The potential for one or more of these known irritants to be in the diaper could be the reason that one of our testers had an adverse skin reaction to the waistband of the Kirkland. Without more information, it would be difficult to say what caused the rash, but moisture is unlikely given the location.
Like most store brand diapers, the Kirkland product doesn't offer much in the way of being environmentally friendly, scoring near the bottom of the group.
Unfortunately, Kirkland does not offer even a partial disclosure of the manufacturing process of these diapers. Given that most companies love to brag about their environmental benefits, we assume this means they've made no effort to improve the overall impact of this diaper on the Earth. Considering that no disposable diaper is great for the environment, we certainly prefer to see companies at least making an effort to improve their products with the Earth in mind. This diaper does not appear to be chlorine-free, nor is it made with renewable or sustainable resources or plant-based plastics. While you can recycle the box it comes in; it doesn't use recycled materials in its packaging. Some advances it could try would be using bamboo or corn-based resources, improving the potential for biodegradability, and incorporating recycled materials into its design or packaging. Some diapers have moved to compostable materials and bamboo covers and liners for a more Earth-friendly configuration.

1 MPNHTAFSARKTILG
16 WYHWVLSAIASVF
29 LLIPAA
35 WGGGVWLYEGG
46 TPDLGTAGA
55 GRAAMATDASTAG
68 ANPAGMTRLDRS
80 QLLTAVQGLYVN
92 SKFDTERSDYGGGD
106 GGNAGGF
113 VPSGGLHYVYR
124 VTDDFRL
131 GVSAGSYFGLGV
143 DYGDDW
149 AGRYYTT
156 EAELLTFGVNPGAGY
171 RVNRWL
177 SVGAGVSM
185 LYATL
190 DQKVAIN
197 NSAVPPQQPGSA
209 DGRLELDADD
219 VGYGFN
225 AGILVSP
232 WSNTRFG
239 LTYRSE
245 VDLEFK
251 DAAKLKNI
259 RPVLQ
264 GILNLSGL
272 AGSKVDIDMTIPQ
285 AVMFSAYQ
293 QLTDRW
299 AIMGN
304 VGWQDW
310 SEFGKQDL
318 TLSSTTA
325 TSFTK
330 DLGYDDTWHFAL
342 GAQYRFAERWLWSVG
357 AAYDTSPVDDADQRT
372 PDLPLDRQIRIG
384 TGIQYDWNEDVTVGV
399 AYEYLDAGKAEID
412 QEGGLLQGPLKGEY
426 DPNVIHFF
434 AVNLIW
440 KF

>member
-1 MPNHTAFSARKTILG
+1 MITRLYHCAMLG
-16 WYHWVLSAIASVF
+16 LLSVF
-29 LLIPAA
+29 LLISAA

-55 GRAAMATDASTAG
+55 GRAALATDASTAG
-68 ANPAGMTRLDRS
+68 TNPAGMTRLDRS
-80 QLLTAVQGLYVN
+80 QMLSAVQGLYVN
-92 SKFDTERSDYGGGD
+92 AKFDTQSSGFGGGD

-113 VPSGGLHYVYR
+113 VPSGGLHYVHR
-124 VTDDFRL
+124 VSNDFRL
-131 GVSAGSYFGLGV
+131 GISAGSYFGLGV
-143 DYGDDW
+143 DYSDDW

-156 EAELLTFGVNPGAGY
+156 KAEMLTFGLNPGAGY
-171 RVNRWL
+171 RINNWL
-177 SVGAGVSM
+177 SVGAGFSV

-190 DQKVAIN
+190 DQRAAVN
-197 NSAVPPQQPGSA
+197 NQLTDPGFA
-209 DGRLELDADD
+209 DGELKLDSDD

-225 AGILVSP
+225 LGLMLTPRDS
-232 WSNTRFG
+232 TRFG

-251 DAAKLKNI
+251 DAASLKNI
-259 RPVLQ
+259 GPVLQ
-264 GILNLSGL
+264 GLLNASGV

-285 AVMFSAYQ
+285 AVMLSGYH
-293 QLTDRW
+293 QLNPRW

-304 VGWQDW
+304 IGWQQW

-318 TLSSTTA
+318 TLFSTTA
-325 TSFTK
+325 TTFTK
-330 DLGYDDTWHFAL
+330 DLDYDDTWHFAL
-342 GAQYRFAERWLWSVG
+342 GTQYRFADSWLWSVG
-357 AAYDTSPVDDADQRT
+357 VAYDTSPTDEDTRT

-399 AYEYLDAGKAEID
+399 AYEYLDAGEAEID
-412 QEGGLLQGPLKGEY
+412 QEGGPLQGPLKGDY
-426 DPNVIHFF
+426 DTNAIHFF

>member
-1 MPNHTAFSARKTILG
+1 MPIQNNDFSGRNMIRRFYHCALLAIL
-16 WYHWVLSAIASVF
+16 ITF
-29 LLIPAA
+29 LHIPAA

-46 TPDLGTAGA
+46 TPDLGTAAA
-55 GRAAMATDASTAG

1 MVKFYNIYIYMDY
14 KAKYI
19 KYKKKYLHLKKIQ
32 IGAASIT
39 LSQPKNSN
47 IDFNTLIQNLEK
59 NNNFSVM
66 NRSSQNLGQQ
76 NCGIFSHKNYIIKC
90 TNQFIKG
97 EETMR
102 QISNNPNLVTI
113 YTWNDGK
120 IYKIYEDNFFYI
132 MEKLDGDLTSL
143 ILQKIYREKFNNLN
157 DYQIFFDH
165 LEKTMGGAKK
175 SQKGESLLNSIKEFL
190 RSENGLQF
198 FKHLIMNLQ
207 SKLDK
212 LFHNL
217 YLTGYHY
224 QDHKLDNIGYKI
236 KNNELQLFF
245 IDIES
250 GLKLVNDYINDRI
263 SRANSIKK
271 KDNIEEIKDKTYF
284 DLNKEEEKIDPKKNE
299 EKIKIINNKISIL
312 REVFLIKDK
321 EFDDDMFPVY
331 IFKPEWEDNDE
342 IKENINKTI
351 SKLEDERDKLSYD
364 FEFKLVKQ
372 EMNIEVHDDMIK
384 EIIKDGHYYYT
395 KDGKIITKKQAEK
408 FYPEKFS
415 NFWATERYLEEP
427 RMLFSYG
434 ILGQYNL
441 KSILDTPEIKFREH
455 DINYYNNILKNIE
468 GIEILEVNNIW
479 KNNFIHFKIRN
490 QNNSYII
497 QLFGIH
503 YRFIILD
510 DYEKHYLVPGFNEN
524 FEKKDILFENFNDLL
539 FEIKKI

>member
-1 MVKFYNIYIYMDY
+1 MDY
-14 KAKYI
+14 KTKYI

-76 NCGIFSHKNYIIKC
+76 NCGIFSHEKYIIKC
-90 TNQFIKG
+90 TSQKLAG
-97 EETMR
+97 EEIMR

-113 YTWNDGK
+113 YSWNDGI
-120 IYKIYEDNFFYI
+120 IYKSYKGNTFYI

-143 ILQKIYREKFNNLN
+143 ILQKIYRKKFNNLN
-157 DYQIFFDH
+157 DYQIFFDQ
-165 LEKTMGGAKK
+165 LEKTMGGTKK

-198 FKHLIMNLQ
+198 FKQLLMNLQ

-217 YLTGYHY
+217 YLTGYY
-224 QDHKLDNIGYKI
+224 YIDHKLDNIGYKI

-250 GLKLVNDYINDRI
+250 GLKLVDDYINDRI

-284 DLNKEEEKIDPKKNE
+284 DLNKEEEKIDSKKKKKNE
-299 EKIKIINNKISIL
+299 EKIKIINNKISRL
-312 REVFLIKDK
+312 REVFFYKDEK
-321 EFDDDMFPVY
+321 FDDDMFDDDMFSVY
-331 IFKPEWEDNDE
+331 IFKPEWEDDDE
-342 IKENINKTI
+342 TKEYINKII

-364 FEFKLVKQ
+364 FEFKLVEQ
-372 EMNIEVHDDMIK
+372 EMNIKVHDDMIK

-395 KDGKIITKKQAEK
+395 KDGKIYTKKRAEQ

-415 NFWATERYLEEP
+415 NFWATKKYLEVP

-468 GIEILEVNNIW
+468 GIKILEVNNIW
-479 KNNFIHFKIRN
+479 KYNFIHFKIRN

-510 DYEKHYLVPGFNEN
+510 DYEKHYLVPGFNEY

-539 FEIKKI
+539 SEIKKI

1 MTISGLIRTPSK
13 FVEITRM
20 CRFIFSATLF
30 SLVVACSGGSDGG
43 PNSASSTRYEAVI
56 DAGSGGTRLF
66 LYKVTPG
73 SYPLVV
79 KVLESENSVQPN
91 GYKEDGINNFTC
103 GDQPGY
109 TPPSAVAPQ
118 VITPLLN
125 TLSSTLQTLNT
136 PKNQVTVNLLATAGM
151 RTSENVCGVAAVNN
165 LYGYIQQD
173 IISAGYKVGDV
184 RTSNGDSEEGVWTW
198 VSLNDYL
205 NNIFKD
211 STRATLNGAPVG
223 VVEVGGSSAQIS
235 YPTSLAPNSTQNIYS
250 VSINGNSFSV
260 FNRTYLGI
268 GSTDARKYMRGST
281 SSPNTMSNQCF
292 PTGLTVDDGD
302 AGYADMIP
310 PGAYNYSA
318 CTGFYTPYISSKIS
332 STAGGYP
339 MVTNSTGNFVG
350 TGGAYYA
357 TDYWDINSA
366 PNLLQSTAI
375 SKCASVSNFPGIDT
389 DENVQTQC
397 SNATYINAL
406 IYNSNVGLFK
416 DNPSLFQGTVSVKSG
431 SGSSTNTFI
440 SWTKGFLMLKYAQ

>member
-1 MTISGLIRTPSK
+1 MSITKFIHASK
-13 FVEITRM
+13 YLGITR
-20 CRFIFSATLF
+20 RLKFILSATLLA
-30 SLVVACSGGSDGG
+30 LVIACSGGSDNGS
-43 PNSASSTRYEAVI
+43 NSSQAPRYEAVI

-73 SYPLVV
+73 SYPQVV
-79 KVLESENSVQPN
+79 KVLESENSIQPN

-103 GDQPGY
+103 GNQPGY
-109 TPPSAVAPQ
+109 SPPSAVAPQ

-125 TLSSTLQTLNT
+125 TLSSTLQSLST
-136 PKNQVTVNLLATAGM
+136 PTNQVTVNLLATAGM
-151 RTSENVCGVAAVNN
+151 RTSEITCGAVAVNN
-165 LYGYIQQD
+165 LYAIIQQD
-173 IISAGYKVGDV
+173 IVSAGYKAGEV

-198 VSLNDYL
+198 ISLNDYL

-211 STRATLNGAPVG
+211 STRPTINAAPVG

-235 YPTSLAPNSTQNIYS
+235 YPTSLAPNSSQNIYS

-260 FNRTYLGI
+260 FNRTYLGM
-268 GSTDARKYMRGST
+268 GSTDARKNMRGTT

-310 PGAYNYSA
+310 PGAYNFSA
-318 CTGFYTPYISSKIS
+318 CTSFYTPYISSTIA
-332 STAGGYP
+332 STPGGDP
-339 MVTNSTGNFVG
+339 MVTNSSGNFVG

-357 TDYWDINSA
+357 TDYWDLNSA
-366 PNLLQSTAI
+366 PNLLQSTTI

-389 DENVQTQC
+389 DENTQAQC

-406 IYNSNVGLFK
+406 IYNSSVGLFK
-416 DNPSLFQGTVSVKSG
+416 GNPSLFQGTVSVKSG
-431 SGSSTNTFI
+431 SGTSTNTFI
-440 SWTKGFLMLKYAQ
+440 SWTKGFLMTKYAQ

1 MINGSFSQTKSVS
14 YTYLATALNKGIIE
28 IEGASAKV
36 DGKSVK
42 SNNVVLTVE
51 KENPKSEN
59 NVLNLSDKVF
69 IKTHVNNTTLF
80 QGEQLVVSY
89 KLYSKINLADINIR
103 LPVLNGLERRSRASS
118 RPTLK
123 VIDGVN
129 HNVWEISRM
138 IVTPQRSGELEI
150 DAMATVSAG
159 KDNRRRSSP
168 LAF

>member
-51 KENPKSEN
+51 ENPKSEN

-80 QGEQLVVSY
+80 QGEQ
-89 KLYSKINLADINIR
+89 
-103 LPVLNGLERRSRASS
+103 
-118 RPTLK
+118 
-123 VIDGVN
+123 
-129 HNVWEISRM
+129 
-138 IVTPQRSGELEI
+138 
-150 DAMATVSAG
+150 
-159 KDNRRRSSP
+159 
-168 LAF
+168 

With one of the highest scores for durability, the Kirkland diaper beat out many other options.
During testing, we did not find any issues or problems with faulty tabs or falling apart. There were no SAP leaks or tearing back fabric. Users online had similar results with 0 of 137 reviews we read discussing any problems with durability.
Being durable and comfortable is a rarity in the world of diapers and something to consider. Some of the other diapers we tested have repeated durability issues resulting in a certain percentage of diapers being unusable, which increases the overall cost of the diapers and the annoyance factor.
— Juliet Spurrier, MD & Wendy Schmitz